by Rebekah Allen| email@example.com
The Louisiana House supported a measure Tuesday that would give ex-convicts a better chance at landing a job interview with the state.
House Bill 266 by state Rep. C. Denise Marcelle, D-Baton Rouge, is a measure that “bans the box,” a phrase coined by national advocates for ex-offenders, by seeking to remove the check box on applications that asks if applicants have criminal histories.
“This is just the first step to allowing people the opportunity to get to the interview process, this by no way means saying they’re going to get the job,” Marcelle told the House on Tuesday. “It puts them on equal footing so they are judged on their experience, so they’re judged on their training and they have an opportunity to take care of their family.”
The bill had bipartisan support, as it was co-sponsored by state Rep. Julie Emerson, a Republican from Carencro.
Emerson stressed that HB266 only affects people applying for state jobs and that the private sector will not be affected. In committee last week, business lobbyists objected to the bill, saying it was a “slippery slope” that could end up leading to private businesses being affected at a later date.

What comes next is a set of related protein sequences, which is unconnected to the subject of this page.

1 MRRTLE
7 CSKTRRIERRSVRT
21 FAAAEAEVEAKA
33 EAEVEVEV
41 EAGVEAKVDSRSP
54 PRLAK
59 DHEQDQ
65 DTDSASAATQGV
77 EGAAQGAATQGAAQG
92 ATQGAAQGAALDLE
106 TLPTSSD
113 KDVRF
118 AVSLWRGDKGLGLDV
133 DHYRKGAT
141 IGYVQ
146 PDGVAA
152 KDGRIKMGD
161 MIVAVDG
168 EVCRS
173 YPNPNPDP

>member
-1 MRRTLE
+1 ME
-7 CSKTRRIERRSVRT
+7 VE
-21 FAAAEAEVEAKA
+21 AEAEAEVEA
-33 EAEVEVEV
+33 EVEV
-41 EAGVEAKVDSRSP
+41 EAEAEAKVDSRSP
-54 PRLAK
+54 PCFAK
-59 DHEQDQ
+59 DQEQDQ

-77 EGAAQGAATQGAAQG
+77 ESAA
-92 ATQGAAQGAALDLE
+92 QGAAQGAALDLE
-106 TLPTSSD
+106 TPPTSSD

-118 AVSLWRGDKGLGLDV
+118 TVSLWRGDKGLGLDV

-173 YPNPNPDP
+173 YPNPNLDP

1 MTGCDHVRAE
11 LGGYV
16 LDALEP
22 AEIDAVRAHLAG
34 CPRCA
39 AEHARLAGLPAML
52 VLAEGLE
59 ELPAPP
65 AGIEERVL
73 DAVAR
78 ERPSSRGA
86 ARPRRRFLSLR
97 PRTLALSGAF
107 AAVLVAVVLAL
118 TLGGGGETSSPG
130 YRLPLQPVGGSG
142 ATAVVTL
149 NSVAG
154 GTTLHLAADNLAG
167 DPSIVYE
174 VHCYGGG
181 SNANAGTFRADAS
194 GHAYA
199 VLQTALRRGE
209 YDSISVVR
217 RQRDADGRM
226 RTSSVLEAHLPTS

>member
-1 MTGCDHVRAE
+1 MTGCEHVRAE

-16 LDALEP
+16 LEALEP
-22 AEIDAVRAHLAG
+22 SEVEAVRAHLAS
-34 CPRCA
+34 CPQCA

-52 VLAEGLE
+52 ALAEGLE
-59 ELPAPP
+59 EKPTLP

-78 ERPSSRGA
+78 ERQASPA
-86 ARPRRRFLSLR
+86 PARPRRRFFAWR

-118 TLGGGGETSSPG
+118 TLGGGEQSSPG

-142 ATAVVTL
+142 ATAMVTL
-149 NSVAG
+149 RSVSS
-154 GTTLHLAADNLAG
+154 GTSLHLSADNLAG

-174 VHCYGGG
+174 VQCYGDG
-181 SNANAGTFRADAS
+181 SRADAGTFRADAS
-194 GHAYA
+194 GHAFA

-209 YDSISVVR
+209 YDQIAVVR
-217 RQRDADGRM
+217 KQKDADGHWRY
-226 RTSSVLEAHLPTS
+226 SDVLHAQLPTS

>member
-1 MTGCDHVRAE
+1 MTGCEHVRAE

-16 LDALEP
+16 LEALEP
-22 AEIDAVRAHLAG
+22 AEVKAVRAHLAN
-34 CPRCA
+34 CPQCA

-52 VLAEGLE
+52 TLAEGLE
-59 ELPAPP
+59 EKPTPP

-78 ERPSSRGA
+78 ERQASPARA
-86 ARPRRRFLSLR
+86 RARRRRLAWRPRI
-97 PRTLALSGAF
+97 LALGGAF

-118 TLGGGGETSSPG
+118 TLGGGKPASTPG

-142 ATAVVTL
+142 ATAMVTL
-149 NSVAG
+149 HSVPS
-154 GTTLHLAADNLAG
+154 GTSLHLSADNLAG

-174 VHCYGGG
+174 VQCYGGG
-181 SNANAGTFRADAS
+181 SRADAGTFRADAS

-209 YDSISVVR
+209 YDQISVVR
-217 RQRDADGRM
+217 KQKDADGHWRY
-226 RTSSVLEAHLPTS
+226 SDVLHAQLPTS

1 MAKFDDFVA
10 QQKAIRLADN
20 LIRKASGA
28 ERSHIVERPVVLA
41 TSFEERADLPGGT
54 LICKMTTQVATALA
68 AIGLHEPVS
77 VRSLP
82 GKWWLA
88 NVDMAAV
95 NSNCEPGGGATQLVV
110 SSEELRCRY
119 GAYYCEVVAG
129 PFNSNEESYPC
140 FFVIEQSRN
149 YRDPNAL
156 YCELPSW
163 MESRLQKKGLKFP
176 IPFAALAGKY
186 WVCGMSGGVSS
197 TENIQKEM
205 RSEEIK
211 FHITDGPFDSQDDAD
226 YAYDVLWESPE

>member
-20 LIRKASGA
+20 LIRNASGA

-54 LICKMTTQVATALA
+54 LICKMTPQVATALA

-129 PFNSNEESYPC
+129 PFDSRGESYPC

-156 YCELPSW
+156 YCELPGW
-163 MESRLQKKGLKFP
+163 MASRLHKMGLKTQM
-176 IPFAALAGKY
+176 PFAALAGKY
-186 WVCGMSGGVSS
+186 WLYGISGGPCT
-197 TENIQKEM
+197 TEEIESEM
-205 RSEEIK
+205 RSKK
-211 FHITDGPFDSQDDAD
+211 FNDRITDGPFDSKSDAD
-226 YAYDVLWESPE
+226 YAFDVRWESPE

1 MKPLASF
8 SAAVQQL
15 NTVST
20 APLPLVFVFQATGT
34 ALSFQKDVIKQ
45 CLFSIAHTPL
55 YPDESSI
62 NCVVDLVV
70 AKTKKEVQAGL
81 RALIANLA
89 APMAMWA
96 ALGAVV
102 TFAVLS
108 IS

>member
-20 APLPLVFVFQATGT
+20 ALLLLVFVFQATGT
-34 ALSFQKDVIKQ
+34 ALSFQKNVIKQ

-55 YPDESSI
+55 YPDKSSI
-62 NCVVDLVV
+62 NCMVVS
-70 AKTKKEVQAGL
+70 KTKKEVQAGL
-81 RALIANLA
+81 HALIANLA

State Rep. Rick Edmonds, a Republican from Baton Rouge, also gave his emphatic support to the bill, further cementing the bipartisan backing.
“What are we going to do about this incarceration rate that we have in this state?” Edmonds said. “What are we going to do about the people who deserve a second chance?”
Rep. Patrick Connick, R-Marrero, was among the lawmakers who opposed the bill, calling it an issue of safety. He said people conducting interviews have a duty to ask the questions to make sure they learn about potentially dangerous criminal backgrounds.
Connick said interviewers may not think to ask about criminal records, unless they see the box checked on the resume.
“It’s not that I don’t want to hire these individuals who have reformed themselves,” he said. “I think it’s important to know who you are hiring and what’s in this person’s background.”
Backers of the bill stressed that interviewers can still ask about criminal records and background checks can still be conducted.
The bill passed 53-39, and it moves on to the Senate.
Voting in favor of “ban the box” legislation (54): Reps Abraham, Amedee, Anders, Armes, Bagley, Bagneris, Billiot, Bishop, C. Brown, T. Brown, Carmody, Carpenter, R. Carter, Chaney, Cox, Danahay, Edmonds, Emerson, Falconer, Franklin, Gaines, Gisclair, Glover, Guinn, Hall, J. Harris, Hill, Hodges, Hoffmann, Horton, Hunter, Jackson, James, Jefferson, Jenkins, Jones, T. Landry, LeBas, Leger, Lyons, Marcelle, D. Miller, G. Miller, Montoucet, Moreno, Jim Morris, Norton, Pierre, Price, Reynolds, Richard, Smith, Thibaut and White.
Voting against HB266 (39): Speaker Barras and Reps , Berthelot, S. Carter, Connick, Cromer, Davis, DeVillier, Dwight, Foil, L. Harris, Havard, Hazel, Henry, Hensgens, Hilferty, Hollis, Howard, Ivey, R. Johnson, N. Landry, Leopold, Lopinto, Mack, Magee, McFarland, Miguez, Jay Morris, Pearson, Pope, Pugh, Pylant, Schexnayder, Seabaugh, Shadoin, Simon, Stokes, Talbot, Willmott and Zeringue.
Not Voting (11): Reps. Abramson, Adams, Bacala, Bouie, Broadwater, G. Carter, Coussan, Garofalo, Huval, M. Johnson and Schroder.
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